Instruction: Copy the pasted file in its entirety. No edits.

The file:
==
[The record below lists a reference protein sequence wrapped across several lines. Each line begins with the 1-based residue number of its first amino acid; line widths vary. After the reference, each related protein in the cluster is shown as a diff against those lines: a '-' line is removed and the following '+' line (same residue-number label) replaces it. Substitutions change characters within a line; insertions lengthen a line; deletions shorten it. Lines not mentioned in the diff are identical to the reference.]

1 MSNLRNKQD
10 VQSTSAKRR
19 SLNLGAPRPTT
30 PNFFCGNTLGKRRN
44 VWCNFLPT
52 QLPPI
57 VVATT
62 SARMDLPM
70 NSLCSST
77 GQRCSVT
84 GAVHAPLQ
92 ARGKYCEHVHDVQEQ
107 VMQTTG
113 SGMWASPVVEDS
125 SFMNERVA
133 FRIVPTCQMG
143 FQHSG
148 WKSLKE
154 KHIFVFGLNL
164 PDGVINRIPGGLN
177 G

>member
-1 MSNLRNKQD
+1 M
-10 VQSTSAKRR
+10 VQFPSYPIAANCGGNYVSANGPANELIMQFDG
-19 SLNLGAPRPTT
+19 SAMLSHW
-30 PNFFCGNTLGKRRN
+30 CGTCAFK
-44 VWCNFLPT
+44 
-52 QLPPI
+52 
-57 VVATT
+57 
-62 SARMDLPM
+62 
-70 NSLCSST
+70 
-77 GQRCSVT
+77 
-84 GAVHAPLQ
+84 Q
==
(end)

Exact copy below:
[The record below lists a reference protein sequence wrapped across several lines. Each line begins with the 1-based residue number of its first amino acid; line widths vary. After the reference, each related protein in the cluster is shown as a diff against those lines: a '-' line is removed and the following '+' line (same residue-number label) replaces it. Substitutions change characters within a line; insertions lengthen a line; deletions shorten it. Lines not mentioned in the diff are identical to the reference.]

1 MSNLRNKQD
10 VQSTSAKRR
19 SLNLGAPRPTT
30 PNFFCGNTLGKRRN
44 VWCNFLPT
52 QLPPI
57 VVATT
62 SARMDLPM
70 NSLCSST
77 GQRCSVT
84 GAVHAPLQ
92 ARGKYCEHVHDVQEQ
107 VMQTTG
113 SGMWASPVVEDS
125 SFMNERVA
133 FRIVPTCQMG
143 FQHSG
148 WKSLKE
154 KHIFVFGLNL
164 PDGVINRIPGGLN
177 G

>member
-1 MSNLRNKQD
+1 M
-10 VQSTSAKRR
+10 VQFPSYPIAANCGGNYVSANGPANELIMQFDG
-19 SLNLGAPRPTT
+19 SAMLSHW
-30 PNFFCGNTLGKRRN
+30 CGTCAFK
-44 VWCNFLPT
+44 
-52 QLPPI
+52 
-57 VVATT
+57 
-62 SARMDLPM
+62 
-70 NSLCSST
+70 
-77 GQRCSVT
+77 
-84 GAVHAPLQ
+84 Q